Activists Urge Gulf Monarchies to Reform


Democracy activists on Monday urged the Gulf Arab monarchies to undertake wide-ranging political reforms including the establishment of elected parliaments and constitutions and allowing political parties.

"The Gulf people should be allowed to elect their representatives in a democratic way and through a direct ballot," said the liberal Gulf Forum for Civil Societies.

Such elections should also lead to the establishment of parliaments with supervisory and legislative powers, it said in a statement.

All the states of the Gulf Cooperation Council -- Bahrain, Kuwait, Oman, Qatar, Saudi Arabia and United Arab Emirates -- are ruled by monarchies with almost absolute powers, controlling all key government positions and with rulers having the final say in internal and external affairs.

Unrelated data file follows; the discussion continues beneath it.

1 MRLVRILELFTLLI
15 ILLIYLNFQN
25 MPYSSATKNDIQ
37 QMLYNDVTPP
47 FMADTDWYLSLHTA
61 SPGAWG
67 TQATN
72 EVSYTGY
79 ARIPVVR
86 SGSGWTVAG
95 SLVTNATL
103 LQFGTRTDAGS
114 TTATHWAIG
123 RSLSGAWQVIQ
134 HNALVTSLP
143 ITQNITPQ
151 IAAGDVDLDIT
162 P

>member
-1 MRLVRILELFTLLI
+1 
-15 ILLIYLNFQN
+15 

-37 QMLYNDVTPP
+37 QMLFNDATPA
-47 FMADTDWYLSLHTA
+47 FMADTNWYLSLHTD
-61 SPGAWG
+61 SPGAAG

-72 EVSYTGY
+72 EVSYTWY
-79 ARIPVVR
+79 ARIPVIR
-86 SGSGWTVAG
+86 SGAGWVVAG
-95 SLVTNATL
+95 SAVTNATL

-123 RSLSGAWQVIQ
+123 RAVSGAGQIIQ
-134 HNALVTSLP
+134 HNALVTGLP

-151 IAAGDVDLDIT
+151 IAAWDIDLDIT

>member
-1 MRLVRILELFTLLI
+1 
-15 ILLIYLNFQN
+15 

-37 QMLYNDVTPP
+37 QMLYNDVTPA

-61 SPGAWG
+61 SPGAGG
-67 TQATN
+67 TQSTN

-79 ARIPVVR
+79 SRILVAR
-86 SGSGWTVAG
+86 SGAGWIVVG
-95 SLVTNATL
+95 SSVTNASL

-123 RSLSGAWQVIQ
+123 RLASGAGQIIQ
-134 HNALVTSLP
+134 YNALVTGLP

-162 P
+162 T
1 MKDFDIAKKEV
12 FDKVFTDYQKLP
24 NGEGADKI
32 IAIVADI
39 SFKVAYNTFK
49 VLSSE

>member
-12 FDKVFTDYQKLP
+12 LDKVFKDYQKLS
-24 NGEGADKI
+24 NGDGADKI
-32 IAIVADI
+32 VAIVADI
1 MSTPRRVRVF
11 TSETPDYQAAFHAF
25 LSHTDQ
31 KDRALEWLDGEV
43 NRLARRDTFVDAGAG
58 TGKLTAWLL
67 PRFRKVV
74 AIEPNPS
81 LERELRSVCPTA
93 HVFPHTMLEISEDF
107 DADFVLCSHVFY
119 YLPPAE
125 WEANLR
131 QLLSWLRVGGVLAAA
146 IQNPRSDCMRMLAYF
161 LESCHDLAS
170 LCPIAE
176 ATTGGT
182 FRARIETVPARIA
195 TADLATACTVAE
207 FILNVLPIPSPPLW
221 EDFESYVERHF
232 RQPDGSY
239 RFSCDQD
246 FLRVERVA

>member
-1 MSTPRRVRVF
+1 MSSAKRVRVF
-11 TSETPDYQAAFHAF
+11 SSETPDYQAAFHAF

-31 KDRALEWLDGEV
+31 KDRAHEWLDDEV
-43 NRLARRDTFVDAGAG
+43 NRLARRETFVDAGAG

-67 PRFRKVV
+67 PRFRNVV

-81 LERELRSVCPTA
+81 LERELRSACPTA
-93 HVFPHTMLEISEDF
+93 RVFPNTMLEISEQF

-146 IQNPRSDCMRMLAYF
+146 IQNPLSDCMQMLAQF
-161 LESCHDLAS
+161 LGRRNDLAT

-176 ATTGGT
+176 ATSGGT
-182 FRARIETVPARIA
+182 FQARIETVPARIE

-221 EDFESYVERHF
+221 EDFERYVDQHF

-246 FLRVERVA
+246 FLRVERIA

The group sits on about 40 percent of global oil reserves and a quarter of natural gas deposits. Together they pump just under a fifth of world crude.

Only Kuwait and Bahrain have elected parliaments but their powers are limited.

Members of Saudi Arabia's consultative Shura Council are appointed by the king, while the remaining three states have partially elected bodies with very limited powers.

The Forum includes dozens of liberal intellectuals, academics, writers and rights activists drawn from all the GCC states.

It also called for allowing political parties, the people's participation in decision-making and an end to the monopoly of the ruling families on key ministerial posts.

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